Discussion in 'Science' started by MoorKhan, Dec 8, 2010.
Starship #24 rolls out to the pad at Starbase.
Fascinating that the nilesat launch last night was the very first GTO launch spacex have done this year. In ordinary times GTO launches are like bread and butter, the market's sure doing interesting things even beyond just starlink
It only finished 15 minutes ago, like clockwork.
Tims recent interview with Elon (part 3?)
Elon Musk Explains SpaceX's Merlin Engine!
Good luck trying to get Branson, Bezos or any CEOs at Northrop Grumman, Boeing, UA etc to explain the versions, complexities and workings of their rockets and engines without notes or a script.
This is the Elon difference. Peter Beck from Rocket Lab (NZ) would also come in second.
These new SpaceX Raptor full-flow staged combustion engines deliver around ~230t (2.3 MN; 510,000 lb) of thrust each :
33 of them are now installed on the latest Starship Booster test rocket:
(by far the most powerful launch vehicle ever built)
Tim Dodd just tweated that the 4th instalment is almost done that talk exclusively Raptors, v1 vs v2.
We've got a bet going on another forum as to who launches first, Starship or SLS. My money has long been on SLS.
But as for Starship, the FAA have finally released their environmental review for the starship launch site.
"SpaceX can continue developing and testing its giant Starship vehicle in South Texas, provided the company takes pains to mitigate its impact on the environmentally sensitive area, a long-awaited review by the U.S. Federal Aviation Administration (FAA) has found."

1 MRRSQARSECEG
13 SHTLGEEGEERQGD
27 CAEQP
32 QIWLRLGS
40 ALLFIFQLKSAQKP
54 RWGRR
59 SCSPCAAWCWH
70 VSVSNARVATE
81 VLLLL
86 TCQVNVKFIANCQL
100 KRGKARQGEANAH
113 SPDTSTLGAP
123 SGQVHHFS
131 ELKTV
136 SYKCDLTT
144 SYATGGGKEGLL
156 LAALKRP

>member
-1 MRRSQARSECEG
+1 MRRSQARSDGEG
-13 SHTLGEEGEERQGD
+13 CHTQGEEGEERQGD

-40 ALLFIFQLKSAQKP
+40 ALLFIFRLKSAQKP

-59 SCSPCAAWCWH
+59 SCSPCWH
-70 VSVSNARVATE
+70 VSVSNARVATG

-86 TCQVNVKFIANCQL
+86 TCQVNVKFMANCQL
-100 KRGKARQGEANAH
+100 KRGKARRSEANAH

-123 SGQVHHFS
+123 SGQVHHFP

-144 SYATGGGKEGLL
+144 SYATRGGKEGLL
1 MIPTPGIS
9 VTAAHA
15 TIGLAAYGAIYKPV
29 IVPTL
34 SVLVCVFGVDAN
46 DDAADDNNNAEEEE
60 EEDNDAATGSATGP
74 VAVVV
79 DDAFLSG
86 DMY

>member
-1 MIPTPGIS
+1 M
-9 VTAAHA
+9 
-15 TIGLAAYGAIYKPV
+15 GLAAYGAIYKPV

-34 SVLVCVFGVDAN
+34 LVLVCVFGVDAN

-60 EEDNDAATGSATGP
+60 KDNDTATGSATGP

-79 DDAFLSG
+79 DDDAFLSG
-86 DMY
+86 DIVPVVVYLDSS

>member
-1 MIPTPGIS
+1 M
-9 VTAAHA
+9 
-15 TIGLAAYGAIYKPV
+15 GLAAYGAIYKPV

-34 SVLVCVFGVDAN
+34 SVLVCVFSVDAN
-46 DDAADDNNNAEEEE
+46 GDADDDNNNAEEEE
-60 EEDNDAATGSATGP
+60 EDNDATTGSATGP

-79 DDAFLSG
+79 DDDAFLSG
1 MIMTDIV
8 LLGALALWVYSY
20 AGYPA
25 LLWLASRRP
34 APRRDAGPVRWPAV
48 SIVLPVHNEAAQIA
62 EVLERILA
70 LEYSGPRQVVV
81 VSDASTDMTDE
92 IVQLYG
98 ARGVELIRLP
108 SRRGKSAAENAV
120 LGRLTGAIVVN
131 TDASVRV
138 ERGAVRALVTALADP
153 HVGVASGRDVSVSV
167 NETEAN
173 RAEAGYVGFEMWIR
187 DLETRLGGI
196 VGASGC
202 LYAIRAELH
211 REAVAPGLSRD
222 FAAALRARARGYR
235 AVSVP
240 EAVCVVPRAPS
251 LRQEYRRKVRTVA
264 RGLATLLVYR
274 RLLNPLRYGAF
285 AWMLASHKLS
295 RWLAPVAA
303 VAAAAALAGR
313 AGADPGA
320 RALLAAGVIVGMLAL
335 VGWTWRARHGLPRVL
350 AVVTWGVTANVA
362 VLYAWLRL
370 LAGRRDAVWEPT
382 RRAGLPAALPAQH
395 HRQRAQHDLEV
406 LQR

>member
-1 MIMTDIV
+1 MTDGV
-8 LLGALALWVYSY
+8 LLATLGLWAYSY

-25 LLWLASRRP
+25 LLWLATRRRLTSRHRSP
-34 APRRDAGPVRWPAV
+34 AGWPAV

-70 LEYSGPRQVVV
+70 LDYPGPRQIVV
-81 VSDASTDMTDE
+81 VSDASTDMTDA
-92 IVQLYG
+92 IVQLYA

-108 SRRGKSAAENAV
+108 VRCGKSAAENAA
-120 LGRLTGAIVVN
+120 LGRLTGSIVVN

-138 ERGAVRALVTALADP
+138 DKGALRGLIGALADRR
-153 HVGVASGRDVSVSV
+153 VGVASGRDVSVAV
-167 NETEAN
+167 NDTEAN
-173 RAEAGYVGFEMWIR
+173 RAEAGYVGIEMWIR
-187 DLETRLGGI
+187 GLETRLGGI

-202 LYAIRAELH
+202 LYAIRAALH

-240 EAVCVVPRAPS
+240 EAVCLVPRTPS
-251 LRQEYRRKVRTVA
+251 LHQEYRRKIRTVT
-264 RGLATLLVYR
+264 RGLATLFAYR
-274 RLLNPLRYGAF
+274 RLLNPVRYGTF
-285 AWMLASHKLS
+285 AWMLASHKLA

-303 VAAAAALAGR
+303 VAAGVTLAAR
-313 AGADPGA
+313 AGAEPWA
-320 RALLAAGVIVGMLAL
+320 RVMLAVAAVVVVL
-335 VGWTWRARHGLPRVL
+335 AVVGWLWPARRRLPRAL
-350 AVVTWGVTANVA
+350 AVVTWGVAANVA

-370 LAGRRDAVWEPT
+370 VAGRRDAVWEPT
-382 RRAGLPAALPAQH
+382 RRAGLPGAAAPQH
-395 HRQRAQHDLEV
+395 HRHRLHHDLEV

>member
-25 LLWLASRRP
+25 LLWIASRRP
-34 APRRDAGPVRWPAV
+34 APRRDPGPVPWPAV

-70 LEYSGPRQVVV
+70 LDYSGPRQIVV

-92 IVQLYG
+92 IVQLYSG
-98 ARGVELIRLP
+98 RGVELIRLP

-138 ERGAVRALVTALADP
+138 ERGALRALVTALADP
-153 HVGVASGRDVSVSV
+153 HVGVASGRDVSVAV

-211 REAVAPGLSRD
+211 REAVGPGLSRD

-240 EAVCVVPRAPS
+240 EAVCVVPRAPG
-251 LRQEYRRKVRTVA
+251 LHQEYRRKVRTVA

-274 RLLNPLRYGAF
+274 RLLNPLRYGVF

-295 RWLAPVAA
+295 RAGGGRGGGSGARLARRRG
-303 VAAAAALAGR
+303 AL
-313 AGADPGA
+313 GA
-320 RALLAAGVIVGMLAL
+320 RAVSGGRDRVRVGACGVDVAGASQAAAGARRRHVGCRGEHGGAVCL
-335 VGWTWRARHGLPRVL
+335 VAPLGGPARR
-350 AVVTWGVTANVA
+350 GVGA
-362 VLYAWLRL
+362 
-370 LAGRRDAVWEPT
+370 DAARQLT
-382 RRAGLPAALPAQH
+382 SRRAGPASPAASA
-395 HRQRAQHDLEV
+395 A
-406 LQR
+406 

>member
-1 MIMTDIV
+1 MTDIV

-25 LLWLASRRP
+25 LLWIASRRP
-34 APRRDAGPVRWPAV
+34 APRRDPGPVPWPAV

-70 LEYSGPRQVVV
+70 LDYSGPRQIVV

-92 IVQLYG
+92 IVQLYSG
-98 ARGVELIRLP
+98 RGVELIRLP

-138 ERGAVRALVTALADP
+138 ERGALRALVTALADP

Musk says starship itself will be ready in July.
"Starship will be ready to fly next month. I was in the high bay & mega bay late last night reviewing progress," the billionaire entrepreneur said via Twitter today (June 14).
"We will have a second Starship stack ready to fly in August and then monthly thereafter," Musk added in another tweet today (opens in new tab)."
"Hardware readiness won't guarantee a July Starship flight, however; SpaceX still needs to secure a launch license from the U.S. Federal Aviation Administration (FAA). And getting one won't necessarily be easy"
Depends on how quickly they can mitigate the concerns raised in the FAA report, I guess.
Tims recent interview with Elon (part 4?)
Elon Musk Explains SpaceX's Raptor Engine!
certainly seems like he knows his physics
Appears a preburner test didnt go quite according to plan, that looks like a fuel-air explosion under the pad
Yeah that was a big bada boom.
Hopefully it didnt damage too much, but Im not hopeful, there's got to be raptor / Booster and stage zero damage at some level.
Also, there was another explosion and fire under the tower earlier, not sure what that was.